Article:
What makes a good map?

Discussion of all aspects of multiplayer development: unit balancing, map development, server development, and so forth.

Moderator: Forum Moderators

Post Reply
User avatar
Jarkko
Posts: 62
Joined: December 30th, 2009, 10:36 am
Location: Finland

What makes a good map?

Post by Jarkko »

Okay, so - I started Wesnoth a week ago (well 7 days, 5 hours, 34 minutes and 21 seconds ago at the time of writing) and while I haven't gotten myself to the MP area to get kicked to various parts on my body, I've been diddling around with the Map Editor a bit.

As a result I've got a whole set of ideas, about 92% of them being complete waste of time, 4% of them being questionable - and the remaining 4% worthy of being worked on - half of that 4% are completely crazy. So much about that, I don't want to bore you off.

But what are your map preferences? What maps are such, you'd actually like to play?

I am not pointing out to any specific maps now. I don't want any names. I'd like to know, for example, do you prefer small size over large size? Do you want to march your troops on to a fast-paced blitzkrieg and annihiliate your enemy in 5 turns or less, or do you want to sit back and take your time in a slightly larger (or largest possible) map, where individual battles are scarce, but with maneuvering space.

Do you prefer symmetrical over asymmetrical or vice versa. Do you prefer a lot of open frontier to cover, or do you wish to have a few strategic "bottle necks" to squeeze your opponent to etc, etc, etc...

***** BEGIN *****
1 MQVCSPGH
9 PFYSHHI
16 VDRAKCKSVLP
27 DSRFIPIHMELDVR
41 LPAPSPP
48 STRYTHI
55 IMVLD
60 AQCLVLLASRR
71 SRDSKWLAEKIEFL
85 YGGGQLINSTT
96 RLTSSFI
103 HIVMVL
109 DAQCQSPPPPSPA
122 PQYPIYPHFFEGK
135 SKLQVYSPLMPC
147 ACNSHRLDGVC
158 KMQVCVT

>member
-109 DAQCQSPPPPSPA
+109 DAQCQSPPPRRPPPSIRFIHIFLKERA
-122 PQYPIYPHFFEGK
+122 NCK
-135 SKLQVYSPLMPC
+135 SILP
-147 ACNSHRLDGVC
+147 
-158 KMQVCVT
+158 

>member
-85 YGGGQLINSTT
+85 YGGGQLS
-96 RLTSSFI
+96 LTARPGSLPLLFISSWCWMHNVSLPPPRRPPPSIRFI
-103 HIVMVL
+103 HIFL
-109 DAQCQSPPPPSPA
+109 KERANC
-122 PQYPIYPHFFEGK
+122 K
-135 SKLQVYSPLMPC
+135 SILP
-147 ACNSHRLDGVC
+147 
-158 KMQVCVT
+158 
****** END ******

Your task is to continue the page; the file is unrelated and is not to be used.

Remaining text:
There are an ample of questions - and I know, that there will be an ample of answers too.

But I'd like to hear your thoughts, before I even think about considering to start working on anything ;)
| My Art Corner | The White Lich (Fan Fic) |
Translating Wesnoth into finnish
Velensk
Multiplayer Contributor
Posts: 3991
Joined: January 24th, 2007, 12:56 am

Re: What makes a good map?

Post by Velensk »

Depends on what you want to do. I'm going to assume you are talking about standard multiplayer maps.

The general things that make a map good are: Fun, Balanced, Aesthetically pleasing, Interesting to play (note that what makes something interesting differs depending on the skill of the players) and unique (note that this last one is good only in combination with the others)

Other things that can make for a good map depend on the style you are going for: Small (for if you want a map that plays quickly), large (for if you want grand scale battles), how aggressive the map is (this affected by terrain shape, distance between opposing villages, and a few other things).

Different objectives emphasize different qualities. If you are looking for a short, fast, and vicious map to play with your friends then you can probably worry less about the balance. If you are looking to make a good competitive map then consider 'fun' and interesting to play to be the same thing and put a lot of effort into the balance. If you're looking for a game where you and your friend can slug it out with huge armies then it will be near impossible to balance but I would suggest putting a lot of effort into the aesthetics so at least it feels somewhat realistic and you have a cool map to look at while it isn't your turn.